We cannot verify your location
Browse Book and Journal Content on Project MUSE
OR

Pluralist Universalism

An Asian Americanist Critique of U.S. and Chinese Multiculturalisms

Wen Jin

Publication Year: 2012

Pluralist Universalism: An Asian Americanist Critique of U.S. and Chinese Multiculturalisms by Wen Jin is an extended comparison of U.S. and Chinese multiculturalisms during the post–Cold War era. Her book situates itself at the intersection of Asian American literary critique and the growing field of comparative multiculturalism. Through readings of fictional narratives that address the issue of racial and ethnic difference in both national contexts simultaneously, the author models a “double critique” framework for U.S.–Chinese comparative literary studies.The book approaches U.S. liberal multiculturalism and China’s ethnic policy as two competing multiculturalisms, one grounded primarily in a history of racial desegregation and the other in the legacies of a socialist revolution. Since the end of the Cold War, the two multiculturalisms have increasingly been brought into contact through translation and other forms of mediation. Pluralist Universalism demonstrates that a number of fictional narratives, including those commonly classified as Chinese, American, and Chinese American, have illuminated incongruities and connections between the ethno-racial politics of the two nations. The “double critique” framework builds upon critical perspectives developed in Asian American studies and adjacent fields. The book brings to life an innovative vision of Asian American literary critique, even as it offers a unique intervention in ideas of ethnicity and race prevailing in both China and the United States in the post–Cold War era.

Published by: The Ohio State University Press

Cover

pdf iconDownload PDF (14.5 MB)
p. 1-1

Title Page, Copyright

pdf iconDownload PDF (542.7 KB)
pp. 2-7

Contents

pdf iconDownload PDF (547.5 KB)
pp. vii-viii

read more

Preface

pdf iconDownload PDF (574.6 KB)
pp. ix-xiv

IN THE AFTERMATH of the July 2009 Uyghur riot in Xinjiang, the far northwest province of China with a large concentration of ethnic minority people, foreign correspondent Howard French suggested in a special column in the New York Times that the Chinese government take note of the Kerner Commission...

read more

Acknowledgments

pdf iconDownload PDF (561.7 KB)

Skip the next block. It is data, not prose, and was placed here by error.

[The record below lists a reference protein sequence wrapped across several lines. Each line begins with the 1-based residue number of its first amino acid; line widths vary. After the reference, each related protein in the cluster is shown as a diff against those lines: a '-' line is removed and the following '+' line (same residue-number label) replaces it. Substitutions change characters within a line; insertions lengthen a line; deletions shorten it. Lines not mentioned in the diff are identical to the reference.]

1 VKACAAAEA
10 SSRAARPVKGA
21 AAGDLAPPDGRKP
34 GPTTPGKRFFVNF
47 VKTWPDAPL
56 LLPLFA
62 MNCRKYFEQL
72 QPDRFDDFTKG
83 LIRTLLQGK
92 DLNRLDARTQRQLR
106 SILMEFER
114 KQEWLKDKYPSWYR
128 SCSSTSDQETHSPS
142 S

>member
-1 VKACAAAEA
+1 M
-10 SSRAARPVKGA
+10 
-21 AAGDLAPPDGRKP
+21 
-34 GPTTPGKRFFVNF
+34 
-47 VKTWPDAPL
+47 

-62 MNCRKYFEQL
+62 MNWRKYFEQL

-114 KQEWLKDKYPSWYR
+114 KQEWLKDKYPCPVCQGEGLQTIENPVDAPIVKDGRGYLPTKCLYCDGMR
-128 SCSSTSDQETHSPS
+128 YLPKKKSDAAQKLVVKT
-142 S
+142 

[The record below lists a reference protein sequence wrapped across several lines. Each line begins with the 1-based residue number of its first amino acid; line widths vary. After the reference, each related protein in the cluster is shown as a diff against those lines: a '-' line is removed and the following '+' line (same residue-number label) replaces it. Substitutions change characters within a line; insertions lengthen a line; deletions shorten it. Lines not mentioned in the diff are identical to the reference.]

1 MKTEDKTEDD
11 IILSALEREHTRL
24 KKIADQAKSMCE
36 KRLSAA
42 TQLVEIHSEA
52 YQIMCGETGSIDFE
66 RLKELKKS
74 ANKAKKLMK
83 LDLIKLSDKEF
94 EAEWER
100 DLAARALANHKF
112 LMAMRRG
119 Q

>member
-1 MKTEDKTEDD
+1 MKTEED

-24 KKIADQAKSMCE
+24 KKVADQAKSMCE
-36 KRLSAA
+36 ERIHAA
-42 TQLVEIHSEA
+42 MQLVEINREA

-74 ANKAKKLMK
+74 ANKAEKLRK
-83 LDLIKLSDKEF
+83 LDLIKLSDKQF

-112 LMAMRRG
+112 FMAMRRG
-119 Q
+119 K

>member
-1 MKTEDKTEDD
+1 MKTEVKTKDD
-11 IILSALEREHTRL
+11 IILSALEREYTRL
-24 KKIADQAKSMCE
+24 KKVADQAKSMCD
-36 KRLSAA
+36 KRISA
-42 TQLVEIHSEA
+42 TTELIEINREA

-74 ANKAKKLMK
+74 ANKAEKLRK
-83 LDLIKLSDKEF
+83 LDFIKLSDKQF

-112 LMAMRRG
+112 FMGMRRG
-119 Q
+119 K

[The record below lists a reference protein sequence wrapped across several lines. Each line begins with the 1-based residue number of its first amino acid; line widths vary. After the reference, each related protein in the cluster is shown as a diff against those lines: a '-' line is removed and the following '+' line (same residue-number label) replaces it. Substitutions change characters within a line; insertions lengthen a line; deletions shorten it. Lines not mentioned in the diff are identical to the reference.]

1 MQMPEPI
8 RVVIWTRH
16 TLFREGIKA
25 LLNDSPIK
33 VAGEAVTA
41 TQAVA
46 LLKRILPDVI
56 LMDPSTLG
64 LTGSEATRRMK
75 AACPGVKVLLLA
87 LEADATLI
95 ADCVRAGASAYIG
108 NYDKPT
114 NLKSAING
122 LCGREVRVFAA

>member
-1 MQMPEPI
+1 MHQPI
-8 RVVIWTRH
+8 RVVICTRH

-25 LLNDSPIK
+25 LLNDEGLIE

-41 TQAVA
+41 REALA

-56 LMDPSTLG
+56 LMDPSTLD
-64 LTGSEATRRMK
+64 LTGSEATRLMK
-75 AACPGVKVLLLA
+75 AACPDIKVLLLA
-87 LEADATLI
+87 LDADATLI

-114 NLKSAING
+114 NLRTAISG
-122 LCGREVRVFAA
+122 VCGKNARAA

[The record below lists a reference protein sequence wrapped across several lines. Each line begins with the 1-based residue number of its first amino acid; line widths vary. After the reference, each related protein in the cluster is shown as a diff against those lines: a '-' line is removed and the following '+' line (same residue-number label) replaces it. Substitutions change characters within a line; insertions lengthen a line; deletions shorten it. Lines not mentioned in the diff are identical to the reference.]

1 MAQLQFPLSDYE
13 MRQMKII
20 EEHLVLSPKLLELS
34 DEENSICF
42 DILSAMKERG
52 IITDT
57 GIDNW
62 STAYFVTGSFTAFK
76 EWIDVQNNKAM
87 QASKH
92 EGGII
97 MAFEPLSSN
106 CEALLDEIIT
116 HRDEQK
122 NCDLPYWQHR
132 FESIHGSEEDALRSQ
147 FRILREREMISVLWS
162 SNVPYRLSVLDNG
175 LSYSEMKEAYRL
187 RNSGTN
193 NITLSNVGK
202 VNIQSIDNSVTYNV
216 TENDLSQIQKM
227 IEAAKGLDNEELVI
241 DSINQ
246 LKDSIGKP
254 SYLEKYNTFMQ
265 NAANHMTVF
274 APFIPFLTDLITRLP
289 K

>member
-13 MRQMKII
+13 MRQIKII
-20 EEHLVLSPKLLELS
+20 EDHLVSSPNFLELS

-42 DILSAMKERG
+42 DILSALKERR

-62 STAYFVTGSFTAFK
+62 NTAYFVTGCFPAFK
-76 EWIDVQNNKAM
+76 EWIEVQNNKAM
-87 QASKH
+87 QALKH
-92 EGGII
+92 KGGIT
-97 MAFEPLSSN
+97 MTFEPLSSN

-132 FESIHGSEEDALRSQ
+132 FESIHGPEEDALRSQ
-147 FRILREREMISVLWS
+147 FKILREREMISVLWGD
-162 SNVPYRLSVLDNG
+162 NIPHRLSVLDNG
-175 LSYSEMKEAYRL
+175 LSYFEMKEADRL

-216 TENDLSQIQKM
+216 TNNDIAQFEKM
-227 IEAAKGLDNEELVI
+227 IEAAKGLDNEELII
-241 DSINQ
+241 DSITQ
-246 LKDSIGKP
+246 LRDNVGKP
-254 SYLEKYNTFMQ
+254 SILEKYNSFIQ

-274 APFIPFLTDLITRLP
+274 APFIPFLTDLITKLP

pp. xv-xvii

MOST OF THIS BOOK was written at Columbia University, but the seeds for it were sown many years ago, when I was still a confused undergraduate. My most important mentors from that period of my life, Chu Xiaoquan of Fudan University and...

read more

Introduction

pdf iconDownload PDF (686.8 KB)
pp. 1-36

PLURALIST UNIVERSALISM provides a comparison of U.S. liberal multiculturalism and China’s policy toward minority nationalities that does not ascribe a fundamental otherness to either side. It argues that U.S. liberal multiculturalism and China’s policy toward minority...

read more

1. Bridging the Chasm: A Survey of U.S. and Chinese Multiculturalisms

pdf iconDownload PDF (675.8 KB)
pp. 37-68

THE FIRST PART of this chapter offers a survey of the histories of U.S. liberal multiculturalism and China’s official ethnic policy. The survey extends back to the rise of racial minority movements in the U.S. in the 1960s and the institutionalization of the CCP’s ethnic policy in the early 1950s,...

read more

2. How Not to Be an Empire: On Conciliatory Multiculturalism

pdf iconDownload PDF (703.3 KB)
pp. 69-104

AN IMPORTANT GLOBAL publishing event in 2008 was the release of The Wolf Totem, in North America, Europe, and the Asia Pacific simultaneously, Howard Goldblatt’s English translation of Chinese author Jiang Rong’s novel Lang Tuteng. As of now, the translation rights for the book have been...

read more

3. Toward a Comparative Critique: Metaphor and Dissenting Nationalism in Alex Kuo

pdf iconDownload PDF (672.9 KB)
pp. 105-136

IN CHINESE OPERA, Alex Kuo’s first foray into fiction writing, a mixed-race American couple, Sonny Lin and Sissy George, visit the PRC in the days leading up to the 1989 Tiananmen Square protests. In a surprising twist of the plot toward the end of the novel, Sissy George, part Native American and part black, succeeds...

read more

4. A New Politics of Faith: Zhang Chengzhi’s Xinling Shi and Rabih Alameddine’s Koolaids: The Art of War

pdf iconDownload PDF (689.1 KB)
pp. 137-172

IN HIS 1993 essay “Helpless Thought,” Hui Muslim writer Zhang Chengzhi revisits his anger at the assertion of America military power during the first Gulf War, which he sees as a step toward consolidating the unipolar world order that prevailed in the decade following the collapse of the Soviet Union....

read more

5. Impersonal Intimacy: Yan Geling’s Fusang and Its English Translation

pdf iconDownload PDF (656.8 KB)
pp. 173-200

MY DISCUSSIONS of Kuo, Zhang, and Alameddine in previous chapters argue that these authors reconstruct histories of violent conflicts between the majority state and ethno-racial and religious minorities in a way that punctures the myth of an already achieved state of national harmony that prevails...

read more

Conclusion

pdf iconDownload PDF (562.1 KB)
pp. 201-203

AS A GLOBAL PROJECT, multiculturalism’s search for workable formulas for balancing national coherence and ethnic justice is always already characterized by cross-national comparisons and borrowing. Even as they propose expansive models of multiculturalism, the authors studied in this book...

English and Chinese Bibliography

pdf iconDownload PDF (626.3 KB)
pp. 205-220

Index

pdf iconDownload PDF (3.3 MB)
pp. 221-224


E-ISBN-13: 9780814270523
E-ISBN-10: 0814270522
Print-ISBN-13: 9780814211878
Print-ISBN-10: 0814211879

Page Count: 280
Publication Year: 2012